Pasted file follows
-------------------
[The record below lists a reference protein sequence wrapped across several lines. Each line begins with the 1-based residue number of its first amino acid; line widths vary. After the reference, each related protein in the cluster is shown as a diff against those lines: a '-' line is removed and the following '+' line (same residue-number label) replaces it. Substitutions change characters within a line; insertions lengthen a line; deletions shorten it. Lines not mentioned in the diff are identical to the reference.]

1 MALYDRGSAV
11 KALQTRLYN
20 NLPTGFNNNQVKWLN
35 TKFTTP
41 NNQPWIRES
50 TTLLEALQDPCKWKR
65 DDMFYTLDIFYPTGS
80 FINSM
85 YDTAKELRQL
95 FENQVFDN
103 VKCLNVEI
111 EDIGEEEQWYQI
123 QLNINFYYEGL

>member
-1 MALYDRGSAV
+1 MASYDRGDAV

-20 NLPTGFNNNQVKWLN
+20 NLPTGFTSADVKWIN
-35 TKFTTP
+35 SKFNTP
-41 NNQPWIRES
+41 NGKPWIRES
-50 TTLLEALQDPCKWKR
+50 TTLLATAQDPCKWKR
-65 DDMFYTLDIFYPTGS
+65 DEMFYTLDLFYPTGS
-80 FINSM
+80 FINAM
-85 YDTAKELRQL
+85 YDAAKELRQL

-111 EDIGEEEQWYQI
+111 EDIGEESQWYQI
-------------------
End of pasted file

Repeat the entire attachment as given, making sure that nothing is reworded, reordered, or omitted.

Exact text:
[The record below lists a reference protein sequence wrapped across several lines. Each line begins with the 1-based residue number of its first amino acid; line widths vary. After the reference, each related protein in the cluster is shown as a diff against those lines: a '-' line is removed and the following '+' line (same residue-number label) replaces it. Substitutions change characters within a line; insertions lengthen a line; deletions shorten it. Lines not mentioned in the diff are identical to the reference.]

1 MALYDRGSAV
11 KALQTRLYN
20 NLPTGFNNNQVKWLN
35 TKFTTP
41 NNQPWIRES
50 TTLLEALQDPCKWKR
65 DDMFYTLDIFYPTGS
80 FINSM
85 YDTAKELRQL
95 FENQVFDN
103 VKCLNVEI
111 EDIGEEEQWYQI
123 QLNINFYYEGL

>member
-1 MALYDRGSAV
+1 MASYDRGDAV

-20 NLPTGFNNNQVKWLN
+20 NLPTGFTSADVKWIN
-35 TKFTTP
+35 SKFNTP
-41 NNQPWIRES
+41 NGKPWIRES
-50 TTLLEALQDPCKWKR
+50 TTLLATAQDPCKWKR
-65 DDMFYTLDIFYPTGS
+65 DEMFYTLDLFYPTGS
-80 FINSM
+80 FINAM
-85 YDTAKELRQL
+85 YDAAKELRQL

-111 EDIGEEEQWYQI
+111 EDIGEESQWYQI